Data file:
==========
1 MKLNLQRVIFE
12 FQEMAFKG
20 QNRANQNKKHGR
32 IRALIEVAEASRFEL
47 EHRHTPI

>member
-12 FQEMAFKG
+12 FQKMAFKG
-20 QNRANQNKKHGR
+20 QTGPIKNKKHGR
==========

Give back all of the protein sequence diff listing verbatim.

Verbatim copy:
1 MKLNLQRVIFE
12 FQEMAFKG
20 QNRANQNKKHGR
32 IRALIEVAEASRFEL
47 EHRHTPI

>member
-12 FQEMAFKG
+12 FQKMAFKG
-20 QNRANQNKKHGR
+20 QTGPIKNKKHGR